After winning the fourth Test at Bourda, the West Indies lead the series 2-1, and with only one more Test to come, victory for the home team will clinch the series. England however, still rate their chances to win it, and to do so, they must win at Kensington.
That is one reason why the next confrontation in a series of fluctuating fortunes promises to be exciting. Another is the atmosphere.
With some seven to eight thousand English fans expected to be on hand, the crowd will be just about half and half.
The main reason for the exciting prospect however, is the promise of a good pitch at Kensington Oval - a pitch which, apart from last year against India when the grassroots made it a nightmare for batsmen towards the end, is usually good, not only for bowlers, and especially fast bowlers, but also for batsmen, and especially for stroke players.
So far this series, the pitches have been an embarrassment to West Indies cricket, and it is only because England, after promising ``no whinging'' at the start of the tour, are probably being diplomatic why they have not come out blasting. And it is only either that the West Indies took the lead in the second Test at Queen's Park Oval and again in the fourth at Bourda, or because of the embarrassment why those who are whispering players and officials alike - are not shouting.
Sabina Park, where the first Test was abandoned, was a disgrace; Queen's Park Oval, where the West Indies won the second Test, was thick with grass and the bounce of the ball was not reliable; Queen's Park Oval, where England won the third Test, also produced unreliable bounce; and because of scarred and dusty surface at Bourda where the West Indies won the fourth Test, batting was more difficult than it should have been on a pitch prepared for a Test match.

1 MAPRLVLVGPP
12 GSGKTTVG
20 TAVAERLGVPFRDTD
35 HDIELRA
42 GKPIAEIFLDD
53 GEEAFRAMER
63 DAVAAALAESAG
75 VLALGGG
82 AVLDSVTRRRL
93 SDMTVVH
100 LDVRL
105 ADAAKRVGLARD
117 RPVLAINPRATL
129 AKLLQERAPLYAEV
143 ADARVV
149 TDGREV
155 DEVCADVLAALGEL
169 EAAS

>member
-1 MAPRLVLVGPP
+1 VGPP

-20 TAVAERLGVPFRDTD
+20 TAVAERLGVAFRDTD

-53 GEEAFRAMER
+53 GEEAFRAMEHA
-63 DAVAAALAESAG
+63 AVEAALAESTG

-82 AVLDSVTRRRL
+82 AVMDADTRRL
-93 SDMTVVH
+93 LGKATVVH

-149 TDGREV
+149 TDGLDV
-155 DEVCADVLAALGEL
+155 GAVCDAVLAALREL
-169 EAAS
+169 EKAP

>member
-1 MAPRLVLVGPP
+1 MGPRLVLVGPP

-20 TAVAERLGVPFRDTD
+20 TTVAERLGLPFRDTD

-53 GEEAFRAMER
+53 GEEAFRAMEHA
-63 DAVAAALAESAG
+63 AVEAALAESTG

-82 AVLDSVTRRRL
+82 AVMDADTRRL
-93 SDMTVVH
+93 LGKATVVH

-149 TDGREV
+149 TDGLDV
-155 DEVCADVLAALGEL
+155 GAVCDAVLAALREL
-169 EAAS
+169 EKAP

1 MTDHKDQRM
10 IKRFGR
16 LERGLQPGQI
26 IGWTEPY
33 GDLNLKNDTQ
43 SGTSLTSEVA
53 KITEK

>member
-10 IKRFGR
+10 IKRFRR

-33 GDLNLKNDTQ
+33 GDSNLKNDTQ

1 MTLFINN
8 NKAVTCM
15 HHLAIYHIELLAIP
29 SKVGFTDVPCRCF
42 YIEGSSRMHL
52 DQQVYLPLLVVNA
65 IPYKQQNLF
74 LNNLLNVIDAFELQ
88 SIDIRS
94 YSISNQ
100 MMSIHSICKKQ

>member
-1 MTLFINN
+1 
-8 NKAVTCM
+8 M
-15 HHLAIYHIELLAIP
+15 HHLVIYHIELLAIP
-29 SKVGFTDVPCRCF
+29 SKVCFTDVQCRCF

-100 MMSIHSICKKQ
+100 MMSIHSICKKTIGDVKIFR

After the fourth Test, captain Brian Lara and former captain Courtney Walsh, expressed hope the Kensington Oval pitch would be better and so too did England captain Mike Atherton.
Although Kensington Oval does not look as lovely as it used to be - certainly in the 1970s and 1980s when, apart from the pace, the bounce was encouraging for fast bowlers and reliable, and although a few are expressing fears, it looks better than those at Sabina Park, Queen's Park Oval and Bourda, much better than it did last year, and it promises to be a reasonably good stage for a good, Test mach contest between batsman and bowlers.
The Oval, despite recent losses there in 1994 and 1995, has been the West Indies happy hunting ground at home, for visiting teams, it has been like going into the lion's den and Lara and his men are happy that they will be playing there in the Test match which could decide the series.
So too however, are Atherton and his men - especially Alec Stewart (118 and 143), Atherton himself (85), Graham Thorpe (84), Angus Fraser (8 for 75) and Andy Caddick (5 for 63) who all paraded their skills when England, despite already losing the series, won by 208 runs on their previous visit in 1994.
England are also happy because they remember Australia beat the Windies there in 1995, and that India, despite losing, went close to winning there in 1997.